Windows Vs Windows Server: How are They Different?

Windows and Windows Server both share same code but are used for different purposes.

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Key notes

  • Windows Server is designed for servers and high-end processors compared to Windows OS. 
  • This guide will highlight some crucial differences and similarities between both operating systems. 
Windows vs Windows Server

Microsoft offers different versions of operating systems, including Windows and Windows Server. These operating systems are similar as they share the same code but are used for distinct tasks.

This guide will explain what Windows Server is, compare Windows vs. Windows Server, and explore their differences. 

What is Windows Server?

Windows Server is a server operating system designed by Microsoft. It can run on servers and provide a platform for running applications, managing network resources, and storing data. 

It offers a range of features, including file and print services, web server services, directory services, and virtualization. 

Organizations of different sizes use this operating system version to support several business apps and services, such as web apps, cloud services, databases, and more. The latest version of Windows Server is Windows Server 2022.

Windows vs. Windows Server What are the differences? 

1. User Interface

One of the most significant differences is the user interface of Windows 10/11. The latest Windows version is specifically for personal computers. It has a graphical user interface optimized for touch and keyboard/mouse input. 

However, Windows Server manages servers remotely using Windows tools such as PowerShell and Remote Desktop. The user interface of this operating system is not user-friendly and specifically designed for administration. It is ideal for server administrators who prefer a command-line interface.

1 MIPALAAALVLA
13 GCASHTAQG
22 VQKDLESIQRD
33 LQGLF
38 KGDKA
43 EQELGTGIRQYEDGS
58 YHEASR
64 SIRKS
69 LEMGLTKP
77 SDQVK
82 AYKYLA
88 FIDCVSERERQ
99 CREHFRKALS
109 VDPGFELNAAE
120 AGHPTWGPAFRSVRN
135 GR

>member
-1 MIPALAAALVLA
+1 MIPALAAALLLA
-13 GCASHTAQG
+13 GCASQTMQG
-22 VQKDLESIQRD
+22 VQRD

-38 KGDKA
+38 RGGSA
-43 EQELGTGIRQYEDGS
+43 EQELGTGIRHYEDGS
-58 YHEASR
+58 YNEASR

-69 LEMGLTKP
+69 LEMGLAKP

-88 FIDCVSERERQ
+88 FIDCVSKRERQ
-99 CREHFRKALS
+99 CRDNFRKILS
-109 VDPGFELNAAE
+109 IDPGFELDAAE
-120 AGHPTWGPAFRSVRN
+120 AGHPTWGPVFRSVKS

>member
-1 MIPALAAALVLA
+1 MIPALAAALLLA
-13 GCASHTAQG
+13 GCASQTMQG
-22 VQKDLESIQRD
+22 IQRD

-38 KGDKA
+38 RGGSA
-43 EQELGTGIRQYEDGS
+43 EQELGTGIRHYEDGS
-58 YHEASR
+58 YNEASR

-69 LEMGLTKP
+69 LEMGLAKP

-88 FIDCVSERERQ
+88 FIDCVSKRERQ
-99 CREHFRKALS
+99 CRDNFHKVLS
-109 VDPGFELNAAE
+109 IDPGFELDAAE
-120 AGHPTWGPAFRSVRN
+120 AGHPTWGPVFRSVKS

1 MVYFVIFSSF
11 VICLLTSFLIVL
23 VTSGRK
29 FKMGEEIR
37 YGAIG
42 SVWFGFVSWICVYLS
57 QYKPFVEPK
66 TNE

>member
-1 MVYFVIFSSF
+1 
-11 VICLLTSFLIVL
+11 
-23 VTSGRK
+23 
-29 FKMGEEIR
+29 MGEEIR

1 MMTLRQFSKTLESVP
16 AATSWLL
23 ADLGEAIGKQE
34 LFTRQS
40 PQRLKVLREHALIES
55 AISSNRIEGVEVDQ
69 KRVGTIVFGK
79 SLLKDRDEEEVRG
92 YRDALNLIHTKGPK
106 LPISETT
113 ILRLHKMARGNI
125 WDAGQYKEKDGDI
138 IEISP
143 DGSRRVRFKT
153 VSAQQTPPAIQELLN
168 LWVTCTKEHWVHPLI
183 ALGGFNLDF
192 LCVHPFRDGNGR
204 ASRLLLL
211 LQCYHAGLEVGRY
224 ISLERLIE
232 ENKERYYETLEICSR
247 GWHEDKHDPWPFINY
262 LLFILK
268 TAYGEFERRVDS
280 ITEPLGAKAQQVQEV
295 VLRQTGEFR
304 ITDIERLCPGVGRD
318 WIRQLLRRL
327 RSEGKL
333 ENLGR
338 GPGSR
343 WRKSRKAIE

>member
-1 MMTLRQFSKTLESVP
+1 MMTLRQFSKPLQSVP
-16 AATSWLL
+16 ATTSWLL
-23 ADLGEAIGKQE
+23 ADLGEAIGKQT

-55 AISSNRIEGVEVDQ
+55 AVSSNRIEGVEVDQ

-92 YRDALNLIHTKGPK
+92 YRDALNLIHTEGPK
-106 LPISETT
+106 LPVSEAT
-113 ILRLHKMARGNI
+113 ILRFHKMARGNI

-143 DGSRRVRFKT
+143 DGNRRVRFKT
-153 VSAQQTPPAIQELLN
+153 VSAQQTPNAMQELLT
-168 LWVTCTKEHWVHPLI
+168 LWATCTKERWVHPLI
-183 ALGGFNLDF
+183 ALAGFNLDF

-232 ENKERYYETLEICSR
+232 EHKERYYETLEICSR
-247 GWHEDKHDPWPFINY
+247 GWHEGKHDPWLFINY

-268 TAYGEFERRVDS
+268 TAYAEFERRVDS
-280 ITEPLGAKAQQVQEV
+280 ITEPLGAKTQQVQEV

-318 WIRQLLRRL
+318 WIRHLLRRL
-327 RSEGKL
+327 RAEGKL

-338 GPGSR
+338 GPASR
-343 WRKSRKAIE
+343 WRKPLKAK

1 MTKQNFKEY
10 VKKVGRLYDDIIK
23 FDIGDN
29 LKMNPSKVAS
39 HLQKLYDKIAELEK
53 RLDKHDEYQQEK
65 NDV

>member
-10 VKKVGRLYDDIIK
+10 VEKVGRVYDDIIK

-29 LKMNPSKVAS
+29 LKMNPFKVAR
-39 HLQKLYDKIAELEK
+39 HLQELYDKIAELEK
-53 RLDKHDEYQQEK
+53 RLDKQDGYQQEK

2. Hardware support

Windows 10 is designed to run on low-end laptops and high-end gaming PCs. It is consumer-oriented and optimized to use graphics cards and gaming peripherals. 

On the other hand, Windows Server is optimized for server-class hardware, like large amounts of RAM and high-end processors. It also supports hardware features such as hot-swappable hard drives and redundant power supplies, which are not available with the Windows 10 version. 

3. Workloads

Windows Server is precisely developed for server workloads. Therefore it includes tools and features such as Hyper-V( create and manage virtual machines), which are not available with Windows 10/11. 

Windows Server also has tools to manage Active Directory, which organizes user accounts, security groups, and other network resources.

 In contrast, Windows 10 is primarily used for personal computing tasks, such as browsing the web, running productivity applications, and playing games.

4. Licensing

Windows vs Windows Server

Windows 10/11 is a standalone product with one license per device. However, the license for Windows Server is based on the number of processors and cores of the server, with a minimum of eight cores required per processor. So, the cost of licensing Windows Server is relatively high compared to Windows 10.

5. Security

Credential guard Windows vs Windows Server

Windows 10/11 has basic security features such as Windows Defender and BitLocker encryption. However, Along with these basic features, Windows Server also comes with some additional features such as Credential Guard(protect against pass-the-hash attacks), Just Enough Administration(delegate administration for anything managed by PowerShell), and NAP( enforce compliance with network health policies) to secure the servers.